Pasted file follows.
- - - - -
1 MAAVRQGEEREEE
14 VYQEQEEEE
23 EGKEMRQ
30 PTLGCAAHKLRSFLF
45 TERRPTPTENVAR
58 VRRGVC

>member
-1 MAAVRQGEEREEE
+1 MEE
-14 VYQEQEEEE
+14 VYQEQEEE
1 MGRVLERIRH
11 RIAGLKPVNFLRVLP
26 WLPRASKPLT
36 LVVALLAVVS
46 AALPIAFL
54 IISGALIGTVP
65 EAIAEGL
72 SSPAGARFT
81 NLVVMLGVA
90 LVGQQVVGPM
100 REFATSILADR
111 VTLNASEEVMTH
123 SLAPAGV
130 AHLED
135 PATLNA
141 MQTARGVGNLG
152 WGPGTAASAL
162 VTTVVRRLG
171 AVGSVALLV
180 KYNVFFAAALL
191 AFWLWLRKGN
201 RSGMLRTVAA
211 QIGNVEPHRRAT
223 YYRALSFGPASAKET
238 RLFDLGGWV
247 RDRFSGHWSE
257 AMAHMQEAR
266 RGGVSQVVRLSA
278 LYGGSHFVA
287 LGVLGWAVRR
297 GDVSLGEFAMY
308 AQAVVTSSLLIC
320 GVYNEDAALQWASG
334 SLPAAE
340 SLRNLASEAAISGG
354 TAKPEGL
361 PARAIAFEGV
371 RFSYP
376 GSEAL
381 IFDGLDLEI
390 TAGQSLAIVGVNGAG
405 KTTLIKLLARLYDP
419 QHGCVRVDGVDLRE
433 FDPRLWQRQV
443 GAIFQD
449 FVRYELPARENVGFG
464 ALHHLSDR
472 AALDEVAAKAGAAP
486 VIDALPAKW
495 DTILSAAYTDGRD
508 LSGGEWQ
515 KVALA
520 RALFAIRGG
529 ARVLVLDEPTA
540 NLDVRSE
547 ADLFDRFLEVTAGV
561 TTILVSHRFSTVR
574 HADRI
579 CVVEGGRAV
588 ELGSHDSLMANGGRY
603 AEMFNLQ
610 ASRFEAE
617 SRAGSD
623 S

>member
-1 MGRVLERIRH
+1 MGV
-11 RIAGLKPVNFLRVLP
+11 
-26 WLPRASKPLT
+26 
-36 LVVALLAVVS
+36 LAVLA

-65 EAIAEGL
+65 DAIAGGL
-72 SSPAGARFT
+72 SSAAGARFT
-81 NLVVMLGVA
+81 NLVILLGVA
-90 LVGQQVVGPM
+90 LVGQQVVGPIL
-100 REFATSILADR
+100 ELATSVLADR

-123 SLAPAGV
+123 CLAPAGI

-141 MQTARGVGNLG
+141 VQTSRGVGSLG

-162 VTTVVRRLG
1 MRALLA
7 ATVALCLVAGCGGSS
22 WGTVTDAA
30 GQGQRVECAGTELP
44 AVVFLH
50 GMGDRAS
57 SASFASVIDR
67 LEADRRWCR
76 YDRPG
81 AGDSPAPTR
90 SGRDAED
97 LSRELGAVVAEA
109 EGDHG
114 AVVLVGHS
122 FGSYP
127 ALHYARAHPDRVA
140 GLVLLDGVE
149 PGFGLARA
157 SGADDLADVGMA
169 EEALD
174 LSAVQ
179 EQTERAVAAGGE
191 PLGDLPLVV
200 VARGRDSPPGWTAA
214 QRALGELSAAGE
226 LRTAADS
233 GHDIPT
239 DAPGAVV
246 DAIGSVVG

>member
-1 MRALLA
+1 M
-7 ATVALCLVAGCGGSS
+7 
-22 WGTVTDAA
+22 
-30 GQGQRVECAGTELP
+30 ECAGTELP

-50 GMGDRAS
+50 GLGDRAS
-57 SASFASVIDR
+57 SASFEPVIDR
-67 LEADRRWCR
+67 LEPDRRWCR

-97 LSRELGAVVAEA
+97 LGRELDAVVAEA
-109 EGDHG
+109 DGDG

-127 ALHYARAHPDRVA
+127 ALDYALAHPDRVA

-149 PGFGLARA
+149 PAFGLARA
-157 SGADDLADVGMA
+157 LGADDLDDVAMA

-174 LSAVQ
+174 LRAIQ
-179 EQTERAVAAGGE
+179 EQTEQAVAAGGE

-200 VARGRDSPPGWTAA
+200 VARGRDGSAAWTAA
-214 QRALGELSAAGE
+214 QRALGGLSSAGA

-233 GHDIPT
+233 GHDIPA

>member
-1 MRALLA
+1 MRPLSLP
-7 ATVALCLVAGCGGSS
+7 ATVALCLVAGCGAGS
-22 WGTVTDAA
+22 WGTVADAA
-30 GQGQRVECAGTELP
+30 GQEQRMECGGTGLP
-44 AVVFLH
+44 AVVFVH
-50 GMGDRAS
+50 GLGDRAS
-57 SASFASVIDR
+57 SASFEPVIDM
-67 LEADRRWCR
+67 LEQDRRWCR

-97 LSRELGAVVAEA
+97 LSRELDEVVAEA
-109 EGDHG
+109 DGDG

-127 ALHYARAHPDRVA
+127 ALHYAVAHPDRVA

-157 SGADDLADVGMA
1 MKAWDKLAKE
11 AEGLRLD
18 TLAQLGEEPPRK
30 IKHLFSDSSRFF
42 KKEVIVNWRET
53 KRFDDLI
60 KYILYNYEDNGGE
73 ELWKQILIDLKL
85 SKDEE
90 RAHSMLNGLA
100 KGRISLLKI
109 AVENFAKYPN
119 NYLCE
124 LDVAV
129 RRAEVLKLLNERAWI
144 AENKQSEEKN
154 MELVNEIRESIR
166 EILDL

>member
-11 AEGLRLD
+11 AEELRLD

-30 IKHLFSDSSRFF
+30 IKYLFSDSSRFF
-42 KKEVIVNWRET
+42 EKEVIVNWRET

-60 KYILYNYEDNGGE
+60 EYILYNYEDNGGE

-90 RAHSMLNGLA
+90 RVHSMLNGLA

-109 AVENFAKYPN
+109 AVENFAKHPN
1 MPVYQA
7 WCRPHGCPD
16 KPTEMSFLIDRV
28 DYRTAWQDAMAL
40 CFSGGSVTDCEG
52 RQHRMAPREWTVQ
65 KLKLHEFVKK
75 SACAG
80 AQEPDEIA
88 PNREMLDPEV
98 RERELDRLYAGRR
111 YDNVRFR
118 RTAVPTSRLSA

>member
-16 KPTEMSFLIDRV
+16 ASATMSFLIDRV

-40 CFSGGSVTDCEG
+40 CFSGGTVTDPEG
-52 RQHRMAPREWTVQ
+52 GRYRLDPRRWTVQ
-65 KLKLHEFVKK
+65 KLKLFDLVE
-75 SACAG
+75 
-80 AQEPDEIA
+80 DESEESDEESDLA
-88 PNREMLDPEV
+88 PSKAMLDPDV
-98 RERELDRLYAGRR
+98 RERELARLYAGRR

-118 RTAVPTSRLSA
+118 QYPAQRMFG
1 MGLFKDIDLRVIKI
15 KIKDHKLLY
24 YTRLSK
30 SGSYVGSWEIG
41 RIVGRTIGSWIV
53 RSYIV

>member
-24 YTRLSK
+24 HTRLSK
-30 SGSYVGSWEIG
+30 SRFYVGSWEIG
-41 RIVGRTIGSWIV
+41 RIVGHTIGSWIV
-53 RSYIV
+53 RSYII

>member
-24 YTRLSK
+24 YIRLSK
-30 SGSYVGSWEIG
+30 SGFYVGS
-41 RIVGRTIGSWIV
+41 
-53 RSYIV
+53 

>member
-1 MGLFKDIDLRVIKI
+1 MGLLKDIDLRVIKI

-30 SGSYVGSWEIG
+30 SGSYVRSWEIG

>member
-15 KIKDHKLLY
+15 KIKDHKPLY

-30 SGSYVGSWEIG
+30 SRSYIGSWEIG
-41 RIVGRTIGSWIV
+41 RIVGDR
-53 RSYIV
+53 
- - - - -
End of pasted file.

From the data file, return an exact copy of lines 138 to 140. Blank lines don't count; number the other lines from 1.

-50 GMGDRAS
+50 GLGDRAS
-57 SASFASVIDR